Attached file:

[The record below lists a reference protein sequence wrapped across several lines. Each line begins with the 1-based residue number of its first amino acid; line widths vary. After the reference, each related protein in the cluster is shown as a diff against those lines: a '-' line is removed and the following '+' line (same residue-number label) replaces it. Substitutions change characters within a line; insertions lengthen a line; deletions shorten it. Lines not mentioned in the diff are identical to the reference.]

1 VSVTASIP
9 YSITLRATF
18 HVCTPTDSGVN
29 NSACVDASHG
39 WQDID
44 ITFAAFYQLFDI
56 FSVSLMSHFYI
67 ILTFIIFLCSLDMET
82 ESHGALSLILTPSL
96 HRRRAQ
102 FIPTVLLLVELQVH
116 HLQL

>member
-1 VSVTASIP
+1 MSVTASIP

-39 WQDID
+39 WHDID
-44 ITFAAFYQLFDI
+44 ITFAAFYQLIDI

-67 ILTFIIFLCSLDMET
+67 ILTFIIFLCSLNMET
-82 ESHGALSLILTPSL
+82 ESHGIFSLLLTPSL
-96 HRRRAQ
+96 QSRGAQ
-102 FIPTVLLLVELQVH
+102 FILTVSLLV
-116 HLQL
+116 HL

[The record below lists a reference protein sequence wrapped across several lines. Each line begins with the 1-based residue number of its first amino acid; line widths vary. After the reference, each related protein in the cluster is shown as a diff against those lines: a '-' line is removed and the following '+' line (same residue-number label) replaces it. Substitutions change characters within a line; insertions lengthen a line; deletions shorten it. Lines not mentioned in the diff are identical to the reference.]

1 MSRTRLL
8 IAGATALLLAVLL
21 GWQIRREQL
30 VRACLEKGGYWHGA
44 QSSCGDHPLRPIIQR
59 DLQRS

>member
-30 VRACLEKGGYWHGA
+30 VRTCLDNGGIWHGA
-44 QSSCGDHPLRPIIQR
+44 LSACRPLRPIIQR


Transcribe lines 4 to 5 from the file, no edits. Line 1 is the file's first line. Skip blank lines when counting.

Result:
18 HVCTPTDSGVN
29 NSACVDASHG